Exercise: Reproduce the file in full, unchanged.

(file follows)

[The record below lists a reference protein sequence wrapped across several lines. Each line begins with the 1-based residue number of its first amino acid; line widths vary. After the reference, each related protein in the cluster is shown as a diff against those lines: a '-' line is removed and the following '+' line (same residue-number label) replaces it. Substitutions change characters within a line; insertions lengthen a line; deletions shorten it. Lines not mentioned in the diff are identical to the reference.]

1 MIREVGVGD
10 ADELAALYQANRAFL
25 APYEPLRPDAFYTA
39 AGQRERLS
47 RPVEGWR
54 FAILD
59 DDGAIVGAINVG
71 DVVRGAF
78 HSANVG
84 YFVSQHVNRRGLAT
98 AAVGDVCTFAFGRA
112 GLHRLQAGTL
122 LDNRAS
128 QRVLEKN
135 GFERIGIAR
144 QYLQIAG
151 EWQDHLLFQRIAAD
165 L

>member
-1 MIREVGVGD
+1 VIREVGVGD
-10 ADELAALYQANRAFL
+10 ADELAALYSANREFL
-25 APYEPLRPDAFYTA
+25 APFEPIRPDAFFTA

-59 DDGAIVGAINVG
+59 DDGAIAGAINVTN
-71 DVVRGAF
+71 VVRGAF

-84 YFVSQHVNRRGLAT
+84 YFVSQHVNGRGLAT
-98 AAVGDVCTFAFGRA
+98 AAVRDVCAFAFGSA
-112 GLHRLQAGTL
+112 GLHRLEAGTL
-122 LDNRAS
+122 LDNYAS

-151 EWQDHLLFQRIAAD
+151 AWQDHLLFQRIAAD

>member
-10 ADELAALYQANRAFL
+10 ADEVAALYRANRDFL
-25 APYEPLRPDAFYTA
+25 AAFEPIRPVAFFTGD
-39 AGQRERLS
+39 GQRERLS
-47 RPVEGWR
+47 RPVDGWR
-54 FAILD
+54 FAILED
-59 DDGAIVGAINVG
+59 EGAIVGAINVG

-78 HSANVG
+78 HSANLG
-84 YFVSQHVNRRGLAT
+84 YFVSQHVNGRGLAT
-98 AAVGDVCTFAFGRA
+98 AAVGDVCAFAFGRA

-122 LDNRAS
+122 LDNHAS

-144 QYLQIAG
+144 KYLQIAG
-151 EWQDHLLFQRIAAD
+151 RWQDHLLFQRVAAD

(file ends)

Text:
[The record below lists a reference protein sequence wrapped across several lines. Each line begins with the 1-based residue number of its first amino acid; line widths vary. After the reference, each related protein in the cluster is shown as a diff against those lines: a '-' line is removed and the following '+' line (same residue-number label) replaces it. Substitutions change characters within a line; insertions lengthen a line; deletions shorten it. Lines not mentioned in the diff are identical to the reference.]

1 MIREVGVGD
10 ADELAALYQANRAFL
25 APYEPLRPDAFYTA
39 AGQRERLS
47 RPVEGWR
54 FAILD
59 DDGAIVGAINVG
71 DVVRGAF
78 HSANVG
84 YFVSQHVNRRGLAT
98 AAVGDVCTFAFGRA
112 GLHRLQAGTL
122 LDNRAS
128 QRVLEKN
135 GFERIGIAR
144 QYLQIAG
151 EWQDHLLFQRIAAD
165 L

>member
-1 MIREVGVGD
+1 VIREVGVGD
-10 ADELAALYQANRAFL
+10 ADELAALYSANREFL
-25 APYEPLRPDAFYTA
+25 APFEPIRPDAFFTA

-59 DDGAIVGAINVG
+59 DDGAIAGAINVTN
-71 DVVRGAF
+71 VVRGAF

-84 YFVSQHVNRRGLAT
+84 YFVSQHVNGRGLAT
-98 AAVGDVCTFAFGRA
+98 AAVRDVCAFAFGSA
-112 GLHRLQAGTL
+112 GLHRLEAGTL
-122 LDNRAS
+122 LDNYAS

-151 EWQDHLLFQRIAAD
+151 AWQDHLLFQRIAAD

>member
-10 ADELAALYQANRAFL
+10 ADEVAALYRANRDFL
-25 APYEPLRPDAFYTA
+25 AAFEPIRPVAFFTGD
-39 AGQRERLS
+39 GQRERLS
-47 RPVEGWR
+47 RPVDGWR
-54 FAILD
+54 FAILED
-59 DDGAIVGAINVG
+59 EGAIVGAINVG

-78 HSANVG
+78 HSANLG
-84 YFVSQHVNRRGLAT
+84 YFVSQHVNGRGLAT
-98 AAVGDVCTFAFGRA
+98 AAVGDVCAFAFGRA

-122 LDNRAS
+122 LDNHAS

-144 QYLQIAG
+144 KYLQIAG
-151 EWQDHLLFQRIAAD
+151 RWQDHLLFQRVAAD